The impacts of global climate change are here with soaring temperatures, stronger hurricanes, intensified floods and more severe wildfire season. Scientists warn, ignoring global climate change will yield “untold suffering” for humanity. But if things are getting that much worse, could global climate change make humans go extinct?
Scientists predict a variety of devastating scenarios if global climate change isn’t kept under control, but if we consider the direct impacts and then there’s some good news; it’s unlikely to cause our extinction.
“There is no evidence of climate-change scenarios that might render human beings extinct,” said Michael Mann, a distinguished professor of Atmospheric Science at Penn State & author of “The New Climate War: The Fight to require Back Our Planet“ (PublicAffairs, 2021).
However, it’s possible that global climate change will still threaten the lives of hundreds of millions of people, like by resulting in food & water scarcity, which has the potential to trigger a societal collapse and set the stage for global conflict, research finds.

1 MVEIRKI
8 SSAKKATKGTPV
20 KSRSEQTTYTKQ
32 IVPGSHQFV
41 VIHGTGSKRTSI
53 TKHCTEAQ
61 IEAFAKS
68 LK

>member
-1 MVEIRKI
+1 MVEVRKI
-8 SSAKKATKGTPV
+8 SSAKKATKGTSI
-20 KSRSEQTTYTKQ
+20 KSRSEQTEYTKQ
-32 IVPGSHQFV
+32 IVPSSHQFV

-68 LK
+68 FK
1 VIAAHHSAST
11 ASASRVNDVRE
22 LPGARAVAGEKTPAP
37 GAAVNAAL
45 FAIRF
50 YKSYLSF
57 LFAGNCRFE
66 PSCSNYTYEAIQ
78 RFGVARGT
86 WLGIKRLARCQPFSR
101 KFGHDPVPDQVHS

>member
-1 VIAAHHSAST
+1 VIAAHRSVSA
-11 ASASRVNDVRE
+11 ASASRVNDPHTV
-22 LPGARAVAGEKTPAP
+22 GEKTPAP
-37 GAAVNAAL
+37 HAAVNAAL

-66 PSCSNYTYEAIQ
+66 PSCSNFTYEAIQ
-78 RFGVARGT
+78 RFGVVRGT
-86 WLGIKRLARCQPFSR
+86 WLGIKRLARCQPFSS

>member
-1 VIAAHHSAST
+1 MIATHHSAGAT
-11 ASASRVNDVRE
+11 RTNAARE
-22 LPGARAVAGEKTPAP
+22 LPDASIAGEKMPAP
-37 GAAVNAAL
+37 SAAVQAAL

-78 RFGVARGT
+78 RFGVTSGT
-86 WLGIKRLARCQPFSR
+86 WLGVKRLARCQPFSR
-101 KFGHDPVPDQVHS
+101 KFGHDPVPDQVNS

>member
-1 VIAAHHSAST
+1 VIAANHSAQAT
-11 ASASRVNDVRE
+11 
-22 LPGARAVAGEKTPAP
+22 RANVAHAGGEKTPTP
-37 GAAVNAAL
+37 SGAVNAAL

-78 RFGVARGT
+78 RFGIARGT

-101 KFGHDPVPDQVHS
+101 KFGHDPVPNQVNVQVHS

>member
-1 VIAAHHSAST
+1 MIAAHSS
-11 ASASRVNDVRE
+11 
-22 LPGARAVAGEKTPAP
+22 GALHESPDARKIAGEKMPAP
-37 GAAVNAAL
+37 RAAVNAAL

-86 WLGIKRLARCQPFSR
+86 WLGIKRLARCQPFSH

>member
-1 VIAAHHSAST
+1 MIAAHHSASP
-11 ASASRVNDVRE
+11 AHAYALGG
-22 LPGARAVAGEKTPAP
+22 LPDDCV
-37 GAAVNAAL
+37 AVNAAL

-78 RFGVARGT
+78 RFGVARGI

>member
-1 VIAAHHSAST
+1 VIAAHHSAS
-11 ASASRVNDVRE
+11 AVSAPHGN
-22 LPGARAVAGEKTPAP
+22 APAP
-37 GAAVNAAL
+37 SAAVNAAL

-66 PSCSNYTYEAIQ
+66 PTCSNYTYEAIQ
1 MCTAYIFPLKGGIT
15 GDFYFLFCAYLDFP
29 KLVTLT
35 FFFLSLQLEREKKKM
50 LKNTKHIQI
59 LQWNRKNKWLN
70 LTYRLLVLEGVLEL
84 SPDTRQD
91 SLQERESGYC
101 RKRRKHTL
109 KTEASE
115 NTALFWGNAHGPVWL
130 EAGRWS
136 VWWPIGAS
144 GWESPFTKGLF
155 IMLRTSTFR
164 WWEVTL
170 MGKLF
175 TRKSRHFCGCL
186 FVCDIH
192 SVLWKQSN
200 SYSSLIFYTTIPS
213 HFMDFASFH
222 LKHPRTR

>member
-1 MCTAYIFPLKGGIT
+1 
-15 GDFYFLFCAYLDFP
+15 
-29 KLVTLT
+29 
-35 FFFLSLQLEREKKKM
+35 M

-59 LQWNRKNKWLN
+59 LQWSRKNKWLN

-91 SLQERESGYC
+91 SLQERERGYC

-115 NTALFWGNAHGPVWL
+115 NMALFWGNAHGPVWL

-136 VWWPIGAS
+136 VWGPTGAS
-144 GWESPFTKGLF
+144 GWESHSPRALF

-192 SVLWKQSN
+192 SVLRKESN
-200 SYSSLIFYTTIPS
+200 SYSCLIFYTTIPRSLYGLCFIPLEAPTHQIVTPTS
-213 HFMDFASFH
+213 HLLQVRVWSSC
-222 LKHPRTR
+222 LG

Too hot to handle?
Humans are increasing the quantity of greenhouse gases like carbon dioxide (CO2) & methane (CH4), within the atmosphere through the burning of fossil fuels & other activities. These gases trap & hold heat from the sun, causing global temperatures to rise and therefore, the climate to vary much faster than it otherwise would, putting humanity on a dangerous path.
A runaway greenhouse effect is the only way global climate change impacts could directly cause human extinction, consistent with Luke Kemp, a Search Associate at the Centre for the Study of Existential Risk at University of Cambridge in United Kingdom. This effect happens when a planet is caught in an unstoppable, positive-feedback loop of warming & absorbs more heat than it loses, until the planet’s oceans evaporate and it can no longer sustain life.
Fortunately, runaway greenhouse effect isn’t a plausible global climate change scenario on Earth. For the effect to occur, a planet needs CO2 levels of a few of thousand parts per million (Earth features a little over 400 parts per million) or an enormous release of methane, and there is no evidence for that at this point, Brian Kahn, a Search Scientist at NASA’s Reaction Propulsion Laboratory, told NASA in 2018.
Venus has the runaway greenhouse effect, but it’s much closer to the sun & features a much thicker, carbon dioxide rich atmosphere that traps more heat than Earth’s. The science does not support the notion of runaway warming scenarios, although climate doomists often make such claims, Mann said. “There is no reason to exaggerate the climate threat. The truth is bad enough & reason enough to take dramatic action.”